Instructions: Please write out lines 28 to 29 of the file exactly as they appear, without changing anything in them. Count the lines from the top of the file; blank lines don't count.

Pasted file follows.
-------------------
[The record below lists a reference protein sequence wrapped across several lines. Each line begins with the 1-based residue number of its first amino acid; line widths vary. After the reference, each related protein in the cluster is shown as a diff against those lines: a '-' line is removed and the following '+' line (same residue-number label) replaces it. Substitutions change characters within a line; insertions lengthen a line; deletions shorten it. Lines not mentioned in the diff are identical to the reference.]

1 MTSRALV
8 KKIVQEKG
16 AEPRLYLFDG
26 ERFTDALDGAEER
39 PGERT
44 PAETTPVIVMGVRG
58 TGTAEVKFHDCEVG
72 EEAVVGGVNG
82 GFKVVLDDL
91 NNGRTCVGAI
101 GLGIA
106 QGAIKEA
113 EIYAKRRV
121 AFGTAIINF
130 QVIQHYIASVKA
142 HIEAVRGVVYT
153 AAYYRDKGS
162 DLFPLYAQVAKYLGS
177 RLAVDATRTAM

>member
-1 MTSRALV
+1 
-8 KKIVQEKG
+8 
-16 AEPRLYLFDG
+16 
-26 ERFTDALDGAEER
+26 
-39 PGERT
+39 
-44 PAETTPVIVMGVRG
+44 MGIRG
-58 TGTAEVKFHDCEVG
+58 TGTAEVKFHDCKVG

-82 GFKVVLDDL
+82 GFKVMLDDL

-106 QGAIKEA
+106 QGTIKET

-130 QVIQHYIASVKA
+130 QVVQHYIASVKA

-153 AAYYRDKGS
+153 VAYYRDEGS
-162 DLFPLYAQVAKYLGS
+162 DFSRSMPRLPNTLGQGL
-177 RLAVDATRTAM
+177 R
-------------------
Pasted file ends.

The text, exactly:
-26 ERFTDALDGAEER
+26 